Zinc dialkyl dithiophosphates ("ZDDPs") are also used in lubricating oils. ZDDPs have good antiwear and antioxidant properties and have been used to pass cam wear tests, such as the Seq. IVA and TU3 Wear Test. Many patents address the manufacture and use of ZDDPs including U.S. Pat. Nos. 4,904,401; 4,957,649; and 6,114,288. Non-limiting general ZDDP types are primary, secondary and mixtures of primary and secondary ZDDPs. mixtures of primary and secondary ZDDPs and low volatility phosphorous compounds described in, and function the same as the antiwear additives described in, the non-limiting patent applications U.S. 2010/0062956 and U.S. 2010/0056407. It is not necessary for the low volatility phosphorus containing antiwear additive to contain zinc. Nitrogen containing compounds can also be used in place of zinc. The terms low volatility is defined by the GF-5 specification. The GF-5 specification is the next passenger car motor oil specification which limits phosphorous volatility. Modification to this term in subsequent gasoline and diesel engine oil specifications are also included for reference. In general, any low volatile, phosphorus containing antiwear additive is suitable for use with this invention.
 Base Oils
 A suitable base blend is any partially formulated engine oil consisting of one or more base oils, dispersants, detergents, VI improvers and any other additives such that when combined with the inventive composition constitutes a fully formulated motor oil. A base blend can also be any fully formulated engine oil for any gasoline, diesel, natural gas, bio-fuel powered vehicle that is top treated with the inventive composition. Base oils suitable for use in formulating the compositions, additives and concentrates described herein may be selected from any of the synthetic or natural oils or mixtures thereof. The synthetic base oils include alkyl esters of dicarboxylic acids, polyglycols and alcohols, poly-alpha-olefins, including polybutenes, alkyl benzenes, organic esters of phosphoric acids, polysilicone oils, and alkylene oxide polymers, interpolymers, copolymers and derivatives thereof where the terminal hydroxyl groups have been modified by esterification, etherification, and the like.
 Natural base oils include animal oils and vegetable oils (e.g., castor oil, lard oil), liquid petroleum oils and hydrorefined, solvent-treated or acid-treated mineral lubricating oils of the paraffinic, naphthenic and mixed paraffinic-naphthenic types. Oils of lubricating viscosity derived from coal or shale are also useful base oils. The base oil typically has a viscosity of about 2.5 to about 15 cSt and preferably about 2.5 to about 11 cSt at 100° C.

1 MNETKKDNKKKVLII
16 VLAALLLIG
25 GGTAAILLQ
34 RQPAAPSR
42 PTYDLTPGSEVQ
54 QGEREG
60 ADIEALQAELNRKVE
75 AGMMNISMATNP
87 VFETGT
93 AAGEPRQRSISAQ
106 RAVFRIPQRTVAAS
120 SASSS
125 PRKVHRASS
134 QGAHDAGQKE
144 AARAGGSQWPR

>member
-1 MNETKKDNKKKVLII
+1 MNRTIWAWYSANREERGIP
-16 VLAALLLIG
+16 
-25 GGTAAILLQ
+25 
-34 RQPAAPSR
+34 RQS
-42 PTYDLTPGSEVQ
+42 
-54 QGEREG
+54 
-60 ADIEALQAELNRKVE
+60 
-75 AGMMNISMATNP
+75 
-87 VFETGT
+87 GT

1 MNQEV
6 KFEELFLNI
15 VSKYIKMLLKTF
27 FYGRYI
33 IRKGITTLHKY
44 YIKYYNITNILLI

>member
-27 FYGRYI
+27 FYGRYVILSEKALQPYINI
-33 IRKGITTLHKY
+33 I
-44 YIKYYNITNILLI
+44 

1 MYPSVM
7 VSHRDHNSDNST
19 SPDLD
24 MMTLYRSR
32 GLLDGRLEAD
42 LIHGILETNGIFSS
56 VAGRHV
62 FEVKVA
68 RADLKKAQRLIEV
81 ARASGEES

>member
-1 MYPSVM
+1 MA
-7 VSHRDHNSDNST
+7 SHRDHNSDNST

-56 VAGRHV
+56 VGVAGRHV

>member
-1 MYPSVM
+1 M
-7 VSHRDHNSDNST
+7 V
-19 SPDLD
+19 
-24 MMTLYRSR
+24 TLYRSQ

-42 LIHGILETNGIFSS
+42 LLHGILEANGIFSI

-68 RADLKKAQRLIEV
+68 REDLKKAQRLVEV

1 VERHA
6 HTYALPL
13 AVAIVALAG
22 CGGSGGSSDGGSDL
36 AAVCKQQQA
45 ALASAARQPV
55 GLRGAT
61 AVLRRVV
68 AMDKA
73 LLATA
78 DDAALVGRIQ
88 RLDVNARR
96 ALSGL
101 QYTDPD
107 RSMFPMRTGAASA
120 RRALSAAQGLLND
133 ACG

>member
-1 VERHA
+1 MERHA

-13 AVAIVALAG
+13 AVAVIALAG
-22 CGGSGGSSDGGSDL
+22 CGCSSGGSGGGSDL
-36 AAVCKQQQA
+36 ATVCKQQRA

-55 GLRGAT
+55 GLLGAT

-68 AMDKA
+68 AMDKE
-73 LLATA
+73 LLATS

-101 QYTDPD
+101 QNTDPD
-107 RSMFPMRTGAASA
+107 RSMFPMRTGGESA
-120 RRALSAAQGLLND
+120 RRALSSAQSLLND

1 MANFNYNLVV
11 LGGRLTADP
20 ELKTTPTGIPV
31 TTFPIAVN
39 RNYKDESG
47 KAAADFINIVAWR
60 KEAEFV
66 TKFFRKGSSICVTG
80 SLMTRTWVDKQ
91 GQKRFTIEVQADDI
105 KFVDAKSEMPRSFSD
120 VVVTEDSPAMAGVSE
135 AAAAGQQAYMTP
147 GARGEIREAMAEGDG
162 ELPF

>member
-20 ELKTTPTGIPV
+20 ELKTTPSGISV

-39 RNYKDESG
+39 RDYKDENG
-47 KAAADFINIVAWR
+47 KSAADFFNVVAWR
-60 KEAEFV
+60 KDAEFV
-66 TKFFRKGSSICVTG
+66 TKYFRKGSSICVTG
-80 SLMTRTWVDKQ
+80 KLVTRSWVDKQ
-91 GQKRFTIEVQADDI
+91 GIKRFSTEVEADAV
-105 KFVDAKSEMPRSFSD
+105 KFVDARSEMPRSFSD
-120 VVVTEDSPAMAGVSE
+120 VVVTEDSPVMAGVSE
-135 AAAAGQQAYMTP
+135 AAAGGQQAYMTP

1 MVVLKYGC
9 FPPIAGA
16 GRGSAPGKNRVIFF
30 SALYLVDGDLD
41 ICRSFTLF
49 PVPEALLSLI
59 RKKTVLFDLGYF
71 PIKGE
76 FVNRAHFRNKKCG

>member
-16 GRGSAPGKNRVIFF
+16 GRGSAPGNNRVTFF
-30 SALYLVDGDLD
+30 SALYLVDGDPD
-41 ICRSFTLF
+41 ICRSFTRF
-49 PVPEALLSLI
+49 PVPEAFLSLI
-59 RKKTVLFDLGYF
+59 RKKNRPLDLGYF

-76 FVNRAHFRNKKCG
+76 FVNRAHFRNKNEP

The data in Table 1 demonstrate the superior Cu/Pb corrosion protection offered by the inventive additive composition, where numbers indicate weight percent as part of the entire lubricant composition. Corrosion resistance is measured according to HTCBT, High Temperature Corrosion Bench Test (ASTM D 6594), wherein lower number indicates less corrosion. The comparative prior art compounds C1, C5 and C10 are prepared according to U.S. Pat. No. 6,806,241. The molybdenum ester/amide can be found commercially as Molyvan® 855, manufactured by R.T. Vanderbilt Company.
TABLE-US-00001 TABLE 1 High Temperature Corrosion Bench Test Data C1 2 3 4 C5 6 7 8 9 C10 Base Blend* 95.00 95.00 95.00 95.00 95.00 95.00 95.00 95.00 95.00 95.00 Diluent Oil** 1.40 1.40 1.40 0.90 2.00 2.00 2.00 1.00 0.80 2.00 Butyl Hydroxy- 1.50 0.75 1.50 1.50 0.75 0.75 1.50 hydrocinnamate Molybdenum ester/amide, 0.90 0.90 0.90 0.90 0.90 0.90 0.90 0.90 0.50 0.90 7.9% Mo Molybdenum 0.60 dithiocarbamate, 4.9% Mo Styryl/octyl diphenylamine 1.50 0.75 0.50 1.50 0.75 0.75 0.50 1.50 Zinc dialkyldithiocarbamate, 1.00 1.00 1.00 1.00 1.00 0.50 50% active Zinc dialkyldithiophosphate 0.20 0.20 0.20 0.20 0.20 0.20 0.20 0.20 0.20 (1), 7.5% P Methylene-bis dibutyl, 0.40 0.40 0.40 0.40 0.40 0.40 dithiocarbamate Zinc dialkyldithiophosphate 0.20 (2), 7.5% P Tolutriazole derivative TOTAL 100.00 100.00 100.00 100.00 100.00 100.00 100.00 100.00 100.00 100.00 Molybdenum content, ppm 700 700 700 700 700 700 700 700 700 700 (nominal) Phosphorus content, ppm 150 150 150 150 150 150 150 150 150 150 (nominal) HTBCT corrosion, Cu + Pb 369 81 20 59 600 563 268 132 132 351 (ppm) HTCBT Cu/Pb (ppm) 43/326 17/64 12/8 0/59 192/408 148/415 204/64 63/69 63/69 227/124 Base blend is a GF-4 base oil including dispersant, detergent, and viscosity modifier **Diluent is base oil without additives to bring the total to 100%.
 It can be seen that the four component system, based on zinc dialkyldithiocarbamate, as set out in examples 3 and 4, provides vastly superior corrosion inhibition compared to prior art example C1 (lacking hindered phenol). Example 7, based on ashless dithiocarbamate, provides superior results compared to prior art example C5 (which lacks a hindered phenol). Additive compositions based on ashless dialkyldithiocarbamate achieve improved results when accompanied by a zinc dialkyldithiocarbamate (example 8, 9). Surprisingly, it is seen that the presence of zinc dialkyldithiocarbamate results in excellent protection, even without ADPA, as shown in Example 2; while using only ashless dialkyldithiocarbamate without zinc dialkyldithiocarbamate (example 6) requires the presence of ADPA in order to achieve the desired synergy.